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Experience the Power of the Sous-Vide-to-Grill Technique

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The joys of summer grilling are just around the corner—gorgeous weather, that smoky aroma in the backyard, and cool tunes coming through the speakers, paired with the sizzle of your favorite meats and veggies. It's a blissful tradition, one that makes you forget how terrible winter was. But just because grilling is a tradition doesn't mean that it needs to stay the same. This year, we recommend trying something a little different: the sous-vide-to-grill technique.

Now, hear us out before you get all anxious. This isn't going to create a whole bunch of extra steps and ruin your laid-back, sunny summer vibe. This technique is a surefire way to get a perfect crust on all your grilled foods, while minimizing your time spent standing at the grill—which means more time eating and chilling with friends and family.

While there are many sous vide circulators out there, we are big fans of Joule, which is an app-operated sous vide tool from ChefSteps. (You can even read Kenji's take right here.) We sat down with Grant Crilly, cofounder of the James Beard Award-winning food content and technology company, to get the inside scoop on this technique and why Joule is the best tool for the job.

What are the benefits of the combo sous vide/grilling method? Why should home cooks take those extra steps?

Traditional grilling means cooking over high heat until you think or hope your food is done on the inside, while trying not to burn the outside. Sous vide followed by grilling makes for perfectly done protein that you can serve with confidence. Normally when you grill, you are trying to juggle cooking the interior of the meat just right, while also adding enough crust or char to the outside for flavor without under- or overcooking. And when you want to grill several different items of somewhat varying shapes and sizes for a crowd, forget it. With sous vide, you can cook or tenderize small or large cuts of meat to their ideal doneness without second-guessing, and then go to the grill knowing that the interior is cooked to perfection. All you need to focus on is how charred and delicious it looks on the outside.

What advice do you have for new sous vide cooks?

Skip the expensive ribeye steaks, and head straight for the tough cuts. Buy a chuck rib steak, season it like a steak, then cook it overnight sous vide at about 144°F (62°C). When you want to eat dinner the next night, grill it over the highest possible heat until it looks tasty. You just cooked a steak that is more tender, more flavorful, and one-third the cost of a ribeye steak.

What is your favorite thing to sous-vide, then grill?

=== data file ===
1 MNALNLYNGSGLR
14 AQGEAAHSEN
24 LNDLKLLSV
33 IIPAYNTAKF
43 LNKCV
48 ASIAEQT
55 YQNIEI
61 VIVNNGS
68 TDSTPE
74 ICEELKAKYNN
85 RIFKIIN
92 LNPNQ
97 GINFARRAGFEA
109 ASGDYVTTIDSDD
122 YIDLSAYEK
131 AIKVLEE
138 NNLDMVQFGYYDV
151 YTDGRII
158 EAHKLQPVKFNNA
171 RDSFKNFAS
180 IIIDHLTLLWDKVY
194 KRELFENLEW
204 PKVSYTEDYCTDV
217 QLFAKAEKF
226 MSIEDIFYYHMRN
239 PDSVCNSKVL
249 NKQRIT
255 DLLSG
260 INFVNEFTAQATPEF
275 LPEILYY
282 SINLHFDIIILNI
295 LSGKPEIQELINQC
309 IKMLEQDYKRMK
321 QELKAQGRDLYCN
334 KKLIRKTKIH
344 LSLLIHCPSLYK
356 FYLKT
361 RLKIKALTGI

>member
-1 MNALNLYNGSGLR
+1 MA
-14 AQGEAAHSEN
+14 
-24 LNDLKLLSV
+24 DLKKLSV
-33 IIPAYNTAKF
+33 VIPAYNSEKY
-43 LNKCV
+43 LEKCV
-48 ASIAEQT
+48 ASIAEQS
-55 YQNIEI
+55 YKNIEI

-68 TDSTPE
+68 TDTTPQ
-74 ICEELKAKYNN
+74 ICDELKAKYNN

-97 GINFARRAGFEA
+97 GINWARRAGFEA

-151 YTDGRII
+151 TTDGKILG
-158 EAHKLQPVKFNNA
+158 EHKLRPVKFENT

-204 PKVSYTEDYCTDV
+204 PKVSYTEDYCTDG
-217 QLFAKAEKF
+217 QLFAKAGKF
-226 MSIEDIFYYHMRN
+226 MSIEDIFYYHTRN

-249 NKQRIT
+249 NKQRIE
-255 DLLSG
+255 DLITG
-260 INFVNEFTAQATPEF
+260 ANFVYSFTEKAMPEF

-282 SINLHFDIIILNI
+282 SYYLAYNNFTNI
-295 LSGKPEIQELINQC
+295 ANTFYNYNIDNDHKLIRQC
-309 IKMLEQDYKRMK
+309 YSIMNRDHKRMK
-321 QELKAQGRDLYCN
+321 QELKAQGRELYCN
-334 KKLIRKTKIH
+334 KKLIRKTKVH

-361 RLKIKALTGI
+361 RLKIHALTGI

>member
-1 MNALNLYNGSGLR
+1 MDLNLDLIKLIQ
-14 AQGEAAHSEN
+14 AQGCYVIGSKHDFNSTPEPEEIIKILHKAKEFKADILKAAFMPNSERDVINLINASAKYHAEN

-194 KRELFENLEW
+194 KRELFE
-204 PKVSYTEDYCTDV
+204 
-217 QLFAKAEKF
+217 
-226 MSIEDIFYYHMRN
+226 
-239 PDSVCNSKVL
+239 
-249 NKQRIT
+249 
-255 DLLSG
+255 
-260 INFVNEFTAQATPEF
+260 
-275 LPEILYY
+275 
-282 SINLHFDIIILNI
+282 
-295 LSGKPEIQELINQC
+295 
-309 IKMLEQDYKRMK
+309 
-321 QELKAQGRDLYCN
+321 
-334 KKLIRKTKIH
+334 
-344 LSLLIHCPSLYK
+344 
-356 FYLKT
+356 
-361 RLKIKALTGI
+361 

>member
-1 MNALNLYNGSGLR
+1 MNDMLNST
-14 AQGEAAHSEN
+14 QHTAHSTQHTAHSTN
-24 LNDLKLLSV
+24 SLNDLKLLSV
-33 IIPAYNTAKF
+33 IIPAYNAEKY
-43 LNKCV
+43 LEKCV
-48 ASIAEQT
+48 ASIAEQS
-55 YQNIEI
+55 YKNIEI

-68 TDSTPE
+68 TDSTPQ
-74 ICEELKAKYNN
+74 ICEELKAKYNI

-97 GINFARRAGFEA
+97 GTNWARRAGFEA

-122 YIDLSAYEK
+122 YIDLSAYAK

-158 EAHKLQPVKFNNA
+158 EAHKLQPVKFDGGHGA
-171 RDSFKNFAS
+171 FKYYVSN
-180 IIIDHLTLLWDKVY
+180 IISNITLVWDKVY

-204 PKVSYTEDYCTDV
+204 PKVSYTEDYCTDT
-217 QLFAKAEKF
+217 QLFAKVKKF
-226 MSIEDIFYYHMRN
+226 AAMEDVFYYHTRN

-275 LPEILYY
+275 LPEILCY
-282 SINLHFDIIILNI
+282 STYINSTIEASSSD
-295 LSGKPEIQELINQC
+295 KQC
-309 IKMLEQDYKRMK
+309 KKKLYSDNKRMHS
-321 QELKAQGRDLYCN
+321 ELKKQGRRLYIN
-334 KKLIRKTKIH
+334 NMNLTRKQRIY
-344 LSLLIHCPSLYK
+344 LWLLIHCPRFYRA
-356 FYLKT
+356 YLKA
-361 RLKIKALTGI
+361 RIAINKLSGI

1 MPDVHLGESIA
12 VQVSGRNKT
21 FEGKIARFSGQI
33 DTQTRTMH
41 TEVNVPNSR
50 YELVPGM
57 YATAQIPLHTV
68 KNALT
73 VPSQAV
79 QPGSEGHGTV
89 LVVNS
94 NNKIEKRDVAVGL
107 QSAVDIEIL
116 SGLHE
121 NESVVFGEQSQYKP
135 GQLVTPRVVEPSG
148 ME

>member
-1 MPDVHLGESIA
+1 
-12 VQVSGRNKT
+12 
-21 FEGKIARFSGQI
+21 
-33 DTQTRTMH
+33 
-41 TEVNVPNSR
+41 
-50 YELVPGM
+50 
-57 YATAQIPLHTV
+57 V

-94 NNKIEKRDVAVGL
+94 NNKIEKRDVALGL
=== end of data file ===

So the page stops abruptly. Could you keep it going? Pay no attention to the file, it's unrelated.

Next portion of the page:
Pork shoulder steaks are juicier, more flavorful, and more tender than pork chops—and one-fourth the price. Buy a three- to five-pound pork shoulder, throw salt and sugar on it and any other seasoning you like, and cook the hunk of shoulder sous vide overnight at about 145°F (63°C). Don't stress about how long it cooks for; anywhere from 12 to 24 hours is amazing. After it cooks, cut it into thick, one-and-a-half-inch steaks and store those in the fridge or freezer for later, or head right to the grill and grill them until they look good. It will be the most succulent pork "chop" you have ever eaten.

Have you ever had any sous vide blunders? Any tips to steer sous-viders in the right direction?

Usually the only issue you can run into is that, once in while, a bag will break. That is usually when you are cooking things with sharp bones that puncture the softer plastic bags. But don't worry; this is more visually unappealing than it is a real cooking disaster. You can still move forward with finishing and grilling the food just fine. I would recommend you use the ChefSteps guides in the Joule App. They are free, after all, and will help you to avoid pitfalls in your cooking adventure.

What, in your opinion, differentiates Joule from its competitors?

We put a lot of work into the design and overall cooking experience, so new sous vide cooks can have more confidence that they will create something worthwhile and have fun doing it. I have seen a lot of people who did not consider themselves proficient cooks pull off some amazing stuff with ease their first round, because with Joule, they had the support of inspiring content and step-by-step instructions when they wanted them.

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Now that you have the background, it's time to find your own great recipe. Perhaps Cantonese-style char siu (pictured above), unbelievably juicy grilled turkey, or smoky mojo-marinated pork shoulder. Once you get a Joule (which you can buy here), remember to download the free app for recipes like these—with more to be released soon, like basic carne asada, grilled chuck, and Korean-style short ribs. Even if you don't have a Joule quite yet, you can still download the ChefSteps App for new grilling guides and countless cooking tips. Once you're armed with everything you need for a delicious summer of cookouts, the hardest part of the season will simply be waiting for the weather to cooperate.

From May 30 to the 31st, you can get the brand new Joule for an extra $30 off. Click here for details.

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